My Favorite Marvel Characters From My Childhood I Now Want to See on Netflix

After the blisteringly awesome Daredevil Season 2 on Netflix, there were of course the calls for characters such as Punisher and Elektra to get their own series. I would not hazard my own life (and act against my own interests) by arguing against either show. But I did get to thinking about my introduction to Marvel heroes, and it all happened in the 1990s thanks to some incredible sets of collectible trading cards. I won’t bore you here with more details (you have Google for that), but I did want to reach into the way back machine and ponder: which of my obscure childhood favorites would make a good Netflix show today?

Spider-Man 2099

As a kid, I loved all things Spider-Man. That included his spinoff, future-set version in Marvel’s 2099 line. Miguel O’Hara, the 2099 Spidey, would work on TV in so many ways. First, the show would have a distinctly sci-fi feel to it thanks to it being in the future. Also, none of the studio people would have to worry at all about possibility of something in 2099 affecting the hulking giant that is the MCU. A 2099 series could also feature several other characters who showed up, like Doom and Punisher, and all of it would remain nicely in its own Marvel television niche.

Ghost Rider

It’s been said that a Ghost Rider show would demand a budget much too high for Netflix’s taste. That may be true, but only if the showrunners don’t pay attention to what makes Daredevil so great: all the action in the world doesn’t compare to the fascinating characters interacting and each developing their own stories. Ghost Rider wouldn’t have to flame on more than a few minutes each episode (outside of key battles) and we could still get a quality story with elements of the occult. This is particularly needed now with the introduction of Doctor Strange and, soon, Iron Fist into the MCU.

She-Hulk

Okay, hear me out. Yes, She-Hulk is kind of a silly character. She isn’t demonstrably different in powers from the Hulk and she isn’t a mainstay in the MCU. Her recent comic reboot (which didn’t last long, btw) did take a look at her from another angle. If you’ve watched Daredevil and/or Jessica Jones, you know that lawyers are already playing a huge part on the street-level MCU. She-Hulk is also an attorney, so she’d fit right in. On top of that, having her in a Netflix series gives the TV shows a Hulk of their own to throw at bad guys, and who wouldn’t want to watch that?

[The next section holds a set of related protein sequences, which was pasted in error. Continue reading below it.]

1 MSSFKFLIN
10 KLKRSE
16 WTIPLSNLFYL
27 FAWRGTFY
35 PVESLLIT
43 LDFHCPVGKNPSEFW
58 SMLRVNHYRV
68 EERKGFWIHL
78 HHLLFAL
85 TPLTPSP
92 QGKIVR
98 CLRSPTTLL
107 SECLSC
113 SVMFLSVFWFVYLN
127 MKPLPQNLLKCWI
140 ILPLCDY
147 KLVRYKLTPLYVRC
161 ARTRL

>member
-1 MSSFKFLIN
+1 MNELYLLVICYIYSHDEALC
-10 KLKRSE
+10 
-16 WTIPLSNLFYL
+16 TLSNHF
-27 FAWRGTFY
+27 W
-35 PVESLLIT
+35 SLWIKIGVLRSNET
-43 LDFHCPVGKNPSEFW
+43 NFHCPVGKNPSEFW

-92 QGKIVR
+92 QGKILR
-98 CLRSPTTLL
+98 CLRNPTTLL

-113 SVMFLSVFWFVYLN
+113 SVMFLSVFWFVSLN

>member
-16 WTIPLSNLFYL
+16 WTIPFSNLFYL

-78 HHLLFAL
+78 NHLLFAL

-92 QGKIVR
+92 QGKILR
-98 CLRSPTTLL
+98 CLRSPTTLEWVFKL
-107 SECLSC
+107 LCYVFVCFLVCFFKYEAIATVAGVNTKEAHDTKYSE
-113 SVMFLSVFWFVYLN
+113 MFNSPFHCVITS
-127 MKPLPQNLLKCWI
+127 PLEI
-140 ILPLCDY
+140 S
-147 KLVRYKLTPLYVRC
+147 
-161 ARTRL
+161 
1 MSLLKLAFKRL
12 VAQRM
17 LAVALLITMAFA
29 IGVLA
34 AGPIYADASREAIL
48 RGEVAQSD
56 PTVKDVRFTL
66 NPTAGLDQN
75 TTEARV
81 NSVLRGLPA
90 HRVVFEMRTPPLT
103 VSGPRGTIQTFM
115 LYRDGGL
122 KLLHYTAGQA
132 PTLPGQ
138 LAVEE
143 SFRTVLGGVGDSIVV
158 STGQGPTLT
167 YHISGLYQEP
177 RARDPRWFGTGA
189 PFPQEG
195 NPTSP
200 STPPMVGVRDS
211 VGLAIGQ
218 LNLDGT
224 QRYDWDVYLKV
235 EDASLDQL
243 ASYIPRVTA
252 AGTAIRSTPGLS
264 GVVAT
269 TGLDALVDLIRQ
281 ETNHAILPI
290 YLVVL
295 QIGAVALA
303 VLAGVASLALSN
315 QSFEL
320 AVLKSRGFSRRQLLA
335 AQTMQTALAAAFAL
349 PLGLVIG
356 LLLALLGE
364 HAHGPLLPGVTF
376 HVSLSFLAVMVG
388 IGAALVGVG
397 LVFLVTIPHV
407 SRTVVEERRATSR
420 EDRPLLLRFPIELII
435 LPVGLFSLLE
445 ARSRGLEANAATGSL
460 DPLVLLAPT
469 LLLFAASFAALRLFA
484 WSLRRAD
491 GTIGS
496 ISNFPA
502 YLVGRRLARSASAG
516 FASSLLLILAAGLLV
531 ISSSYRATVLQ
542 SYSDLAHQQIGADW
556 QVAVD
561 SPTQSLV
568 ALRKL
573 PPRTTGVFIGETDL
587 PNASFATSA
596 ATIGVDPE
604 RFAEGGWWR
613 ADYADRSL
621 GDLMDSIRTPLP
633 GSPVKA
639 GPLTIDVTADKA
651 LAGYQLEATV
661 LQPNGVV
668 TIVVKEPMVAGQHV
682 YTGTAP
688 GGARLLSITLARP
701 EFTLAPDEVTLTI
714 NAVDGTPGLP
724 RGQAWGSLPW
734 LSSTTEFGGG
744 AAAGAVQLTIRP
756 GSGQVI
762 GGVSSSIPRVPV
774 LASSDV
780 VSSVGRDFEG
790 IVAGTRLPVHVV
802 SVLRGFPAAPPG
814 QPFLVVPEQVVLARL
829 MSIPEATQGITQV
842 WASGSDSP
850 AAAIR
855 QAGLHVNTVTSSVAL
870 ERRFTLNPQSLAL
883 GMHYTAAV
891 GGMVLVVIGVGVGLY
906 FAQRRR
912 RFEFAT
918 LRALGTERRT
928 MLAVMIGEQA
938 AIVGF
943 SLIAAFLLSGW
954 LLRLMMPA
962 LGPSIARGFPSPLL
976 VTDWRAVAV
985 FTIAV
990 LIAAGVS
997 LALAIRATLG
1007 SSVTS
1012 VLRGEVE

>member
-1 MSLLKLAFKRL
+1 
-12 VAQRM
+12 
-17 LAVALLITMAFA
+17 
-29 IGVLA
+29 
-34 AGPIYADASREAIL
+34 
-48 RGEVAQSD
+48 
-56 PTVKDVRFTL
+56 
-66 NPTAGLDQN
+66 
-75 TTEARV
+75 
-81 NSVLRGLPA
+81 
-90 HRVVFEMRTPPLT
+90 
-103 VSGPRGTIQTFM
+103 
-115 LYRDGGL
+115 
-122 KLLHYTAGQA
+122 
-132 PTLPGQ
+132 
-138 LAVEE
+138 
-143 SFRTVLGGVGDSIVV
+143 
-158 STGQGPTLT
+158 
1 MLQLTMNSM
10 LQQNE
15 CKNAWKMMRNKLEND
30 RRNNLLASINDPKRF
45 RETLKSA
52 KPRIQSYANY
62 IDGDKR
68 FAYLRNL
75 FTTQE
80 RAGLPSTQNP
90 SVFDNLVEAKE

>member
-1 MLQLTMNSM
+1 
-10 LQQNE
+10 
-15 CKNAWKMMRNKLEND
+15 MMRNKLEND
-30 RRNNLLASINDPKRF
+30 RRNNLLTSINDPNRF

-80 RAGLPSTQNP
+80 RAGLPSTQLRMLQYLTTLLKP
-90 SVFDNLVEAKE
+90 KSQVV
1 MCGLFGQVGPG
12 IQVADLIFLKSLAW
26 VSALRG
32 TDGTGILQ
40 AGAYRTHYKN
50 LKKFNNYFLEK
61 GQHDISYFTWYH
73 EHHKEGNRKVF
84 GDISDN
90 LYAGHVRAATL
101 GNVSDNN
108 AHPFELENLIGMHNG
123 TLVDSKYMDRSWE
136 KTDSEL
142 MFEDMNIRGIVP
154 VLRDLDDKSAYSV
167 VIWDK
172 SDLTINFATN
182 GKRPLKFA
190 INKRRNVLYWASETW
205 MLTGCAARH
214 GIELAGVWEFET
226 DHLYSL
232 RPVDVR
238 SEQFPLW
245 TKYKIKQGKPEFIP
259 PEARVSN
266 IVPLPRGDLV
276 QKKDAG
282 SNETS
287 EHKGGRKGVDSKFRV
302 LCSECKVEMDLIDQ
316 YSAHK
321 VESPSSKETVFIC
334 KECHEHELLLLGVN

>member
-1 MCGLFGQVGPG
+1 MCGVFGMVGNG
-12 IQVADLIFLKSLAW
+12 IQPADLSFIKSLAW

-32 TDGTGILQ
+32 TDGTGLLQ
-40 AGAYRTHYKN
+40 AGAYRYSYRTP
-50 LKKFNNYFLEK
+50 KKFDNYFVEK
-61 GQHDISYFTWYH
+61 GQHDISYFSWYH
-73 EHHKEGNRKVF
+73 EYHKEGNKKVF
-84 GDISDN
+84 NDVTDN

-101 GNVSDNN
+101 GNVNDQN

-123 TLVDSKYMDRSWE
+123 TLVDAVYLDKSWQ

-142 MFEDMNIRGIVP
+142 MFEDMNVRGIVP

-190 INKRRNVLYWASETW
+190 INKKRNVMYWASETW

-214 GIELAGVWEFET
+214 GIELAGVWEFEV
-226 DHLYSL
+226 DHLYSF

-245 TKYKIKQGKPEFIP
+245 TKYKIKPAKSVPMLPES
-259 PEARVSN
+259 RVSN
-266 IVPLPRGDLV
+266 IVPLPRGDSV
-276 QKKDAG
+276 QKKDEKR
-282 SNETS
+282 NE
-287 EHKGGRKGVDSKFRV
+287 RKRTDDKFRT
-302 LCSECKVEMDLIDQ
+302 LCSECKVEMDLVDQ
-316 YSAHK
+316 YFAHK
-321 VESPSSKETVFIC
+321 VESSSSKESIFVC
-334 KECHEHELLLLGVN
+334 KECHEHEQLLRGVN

Night Thrasher and the New Warriors

A really obscure one here, Night Thrasher was a powerless street vigilante who wore armor which looked a lot like sports gear. With a wealthy foundation behind him, he was still a poor, poor, REALLY poor man’s Batman. But I don’t look at him like that. To me, he’s more of a Casey Jones – a superhero for the streets but without the Ninja Turtles. Instead, he formed his own crew, the New Warriors, who could work on TV as their own misfit hero family. This show could maybe work like an action comedy of sorts, with a bunch of lower level superheroes finding their footing while experiencing Kick-Ass levels of trouble.

Cloak & Dagger

A pair of heroes representing the light and dark, respectively, the original version of these heroes got their powers from experimental narcotics. That’s right, kids, don’t do drugs. But rather than having a movie with heroes who become powerful through drug use, I’d say they should opt for the Ultimate Marvel Universe version of the two, where they got their powers from the same company who ended up creating Spider-Man. Whatever is chosen, Cloak & Dagger have always been street-level heroes, so they’d fit in great with Netflix’s other heroes.

Moon Knight

Recently rebooted in the comics (before All New, All Different Marvel kicked off), Moon Knight might be the best character to adapt to a television show. He’s sort of like Batman but with a serious personality disorder. Moon Knight may or may not be visited regularly by Khonshu, the Egyptian God of the Night, who has charged him with protecting those out in the evenings. Daredevil has shown us a show can work with a lot of darkness, and playing with the idea of whether Moon Knight is crazy or not can go a long way in a television series.

 

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